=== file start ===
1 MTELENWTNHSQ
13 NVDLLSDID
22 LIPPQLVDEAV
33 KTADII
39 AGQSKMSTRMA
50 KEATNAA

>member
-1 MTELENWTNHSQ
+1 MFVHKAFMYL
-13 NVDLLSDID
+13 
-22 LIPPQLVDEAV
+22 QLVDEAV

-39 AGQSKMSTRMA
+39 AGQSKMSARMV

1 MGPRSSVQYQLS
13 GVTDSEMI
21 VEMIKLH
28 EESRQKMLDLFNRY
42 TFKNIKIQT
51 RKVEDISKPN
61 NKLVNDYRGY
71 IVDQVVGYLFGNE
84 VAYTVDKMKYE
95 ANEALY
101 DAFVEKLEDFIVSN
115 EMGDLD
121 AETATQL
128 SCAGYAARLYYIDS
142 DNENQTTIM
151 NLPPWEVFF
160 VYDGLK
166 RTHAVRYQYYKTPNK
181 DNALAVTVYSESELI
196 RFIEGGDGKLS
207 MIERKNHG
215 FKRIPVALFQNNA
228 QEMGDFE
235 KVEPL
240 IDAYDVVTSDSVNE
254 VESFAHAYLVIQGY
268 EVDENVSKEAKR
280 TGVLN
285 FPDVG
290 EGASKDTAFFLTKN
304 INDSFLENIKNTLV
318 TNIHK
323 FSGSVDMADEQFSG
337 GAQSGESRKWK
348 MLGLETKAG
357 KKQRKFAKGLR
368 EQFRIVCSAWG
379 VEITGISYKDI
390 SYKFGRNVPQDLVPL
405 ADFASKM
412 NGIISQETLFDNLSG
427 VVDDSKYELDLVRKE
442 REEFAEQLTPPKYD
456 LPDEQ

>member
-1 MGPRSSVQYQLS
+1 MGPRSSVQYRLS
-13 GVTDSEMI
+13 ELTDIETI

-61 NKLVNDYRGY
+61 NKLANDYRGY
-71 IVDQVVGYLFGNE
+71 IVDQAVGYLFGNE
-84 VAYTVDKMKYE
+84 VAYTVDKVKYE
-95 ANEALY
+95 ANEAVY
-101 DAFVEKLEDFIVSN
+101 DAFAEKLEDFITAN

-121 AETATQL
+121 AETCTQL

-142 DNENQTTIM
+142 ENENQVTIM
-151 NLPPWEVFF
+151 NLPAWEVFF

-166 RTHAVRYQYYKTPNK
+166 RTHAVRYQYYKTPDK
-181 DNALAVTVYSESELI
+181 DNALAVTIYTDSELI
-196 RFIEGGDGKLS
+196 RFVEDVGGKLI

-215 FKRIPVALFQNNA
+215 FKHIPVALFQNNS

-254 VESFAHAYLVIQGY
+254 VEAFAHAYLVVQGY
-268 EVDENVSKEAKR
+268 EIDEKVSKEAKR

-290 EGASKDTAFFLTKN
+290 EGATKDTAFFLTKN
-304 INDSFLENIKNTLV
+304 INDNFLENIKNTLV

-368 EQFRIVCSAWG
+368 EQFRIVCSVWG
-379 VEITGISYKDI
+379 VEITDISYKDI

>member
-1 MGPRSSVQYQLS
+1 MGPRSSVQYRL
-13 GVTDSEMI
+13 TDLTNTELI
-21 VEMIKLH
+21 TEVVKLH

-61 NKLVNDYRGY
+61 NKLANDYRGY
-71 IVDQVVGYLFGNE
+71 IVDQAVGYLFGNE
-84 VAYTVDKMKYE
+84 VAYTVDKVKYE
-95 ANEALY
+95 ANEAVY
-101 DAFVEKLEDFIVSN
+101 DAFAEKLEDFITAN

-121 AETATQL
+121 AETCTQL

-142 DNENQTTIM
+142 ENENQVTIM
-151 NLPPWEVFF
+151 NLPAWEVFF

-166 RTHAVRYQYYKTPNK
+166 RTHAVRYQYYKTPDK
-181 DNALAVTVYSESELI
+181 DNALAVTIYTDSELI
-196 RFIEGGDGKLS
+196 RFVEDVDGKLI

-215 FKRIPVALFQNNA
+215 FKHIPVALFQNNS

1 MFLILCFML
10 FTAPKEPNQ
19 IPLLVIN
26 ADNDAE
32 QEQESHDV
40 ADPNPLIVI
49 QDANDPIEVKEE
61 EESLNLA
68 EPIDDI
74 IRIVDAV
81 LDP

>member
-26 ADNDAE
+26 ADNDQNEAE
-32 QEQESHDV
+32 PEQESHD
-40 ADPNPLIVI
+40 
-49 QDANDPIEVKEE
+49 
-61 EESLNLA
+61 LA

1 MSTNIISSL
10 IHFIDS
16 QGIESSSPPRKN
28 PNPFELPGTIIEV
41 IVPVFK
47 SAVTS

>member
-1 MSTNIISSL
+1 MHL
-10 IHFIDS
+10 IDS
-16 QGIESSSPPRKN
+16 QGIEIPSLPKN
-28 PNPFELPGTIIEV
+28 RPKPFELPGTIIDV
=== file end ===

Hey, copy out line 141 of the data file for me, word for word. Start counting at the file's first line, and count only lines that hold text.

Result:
74 IRIVDAV